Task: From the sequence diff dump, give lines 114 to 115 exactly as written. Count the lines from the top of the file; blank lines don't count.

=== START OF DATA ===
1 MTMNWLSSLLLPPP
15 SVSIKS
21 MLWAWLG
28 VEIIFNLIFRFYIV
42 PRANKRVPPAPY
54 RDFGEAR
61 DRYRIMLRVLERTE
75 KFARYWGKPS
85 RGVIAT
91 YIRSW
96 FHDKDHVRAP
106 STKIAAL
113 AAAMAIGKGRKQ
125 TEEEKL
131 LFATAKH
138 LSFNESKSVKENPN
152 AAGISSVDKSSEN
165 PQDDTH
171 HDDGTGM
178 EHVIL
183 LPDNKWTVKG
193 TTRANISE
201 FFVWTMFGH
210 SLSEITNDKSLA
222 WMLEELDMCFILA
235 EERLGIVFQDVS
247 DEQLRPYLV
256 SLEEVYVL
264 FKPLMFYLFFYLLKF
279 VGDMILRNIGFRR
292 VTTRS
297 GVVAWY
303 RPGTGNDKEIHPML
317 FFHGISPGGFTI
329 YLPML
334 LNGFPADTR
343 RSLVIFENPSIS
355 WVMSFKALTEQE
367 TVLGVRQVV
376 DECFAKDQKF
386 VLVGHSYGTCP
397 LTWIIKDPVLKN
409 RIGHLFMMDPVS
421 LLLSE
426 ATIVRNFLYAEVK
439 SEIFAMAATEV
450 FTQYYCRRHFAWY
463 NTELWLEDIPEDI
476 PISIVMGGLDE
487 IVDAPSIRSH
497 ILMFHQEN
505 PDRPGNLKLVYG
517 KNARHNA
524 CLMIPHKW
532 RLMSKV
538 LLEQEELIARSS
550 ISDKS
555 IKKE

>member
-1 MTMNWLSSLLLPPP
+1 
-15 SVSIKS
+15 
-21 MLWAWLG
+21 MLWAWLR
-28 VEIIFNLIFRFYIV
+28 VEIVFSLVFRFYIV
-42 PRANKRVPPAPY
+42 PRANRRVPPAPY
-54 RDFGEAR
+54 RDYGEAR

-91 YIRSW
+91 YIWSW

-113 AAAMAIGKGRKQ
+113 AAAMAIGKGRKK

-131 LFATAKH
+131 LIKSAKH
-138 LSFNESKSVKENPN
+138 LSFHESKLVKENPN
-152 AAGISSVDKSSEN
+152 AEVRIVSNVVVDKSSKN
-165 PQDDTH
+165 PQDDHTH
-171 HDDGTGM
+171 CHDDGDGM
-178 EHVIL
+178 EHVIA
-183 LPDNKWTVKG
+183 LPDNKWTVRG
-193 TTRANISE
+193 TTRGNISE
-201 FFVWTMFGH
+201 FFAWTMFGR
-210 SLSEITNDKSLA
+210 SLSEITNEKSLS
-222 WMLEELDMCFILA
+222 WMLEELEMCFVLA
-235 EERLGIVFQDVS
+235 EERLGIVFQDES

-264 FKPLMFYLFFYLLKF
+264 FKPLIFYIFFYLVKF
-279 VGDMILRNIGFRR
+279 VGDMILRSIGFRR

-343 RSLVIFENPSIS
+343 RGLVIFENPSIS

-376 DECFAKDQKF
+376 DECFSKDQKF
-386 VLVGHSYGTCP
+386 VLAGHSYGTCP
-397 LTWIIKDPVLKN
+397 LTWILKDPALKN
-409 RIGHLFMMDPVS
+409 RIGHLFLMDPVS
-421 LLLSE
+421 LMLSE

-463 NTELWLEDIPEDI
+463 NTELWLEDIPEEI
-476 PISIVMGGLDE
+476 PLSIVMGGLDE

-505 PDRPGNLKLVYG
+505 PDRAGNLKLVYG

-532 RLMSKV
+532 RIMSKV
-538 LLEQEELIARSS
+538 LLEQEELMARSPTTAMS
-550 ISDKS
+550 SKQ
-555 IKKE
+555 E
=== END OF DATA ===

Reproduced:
-421 LLLSE
+421 LMLSE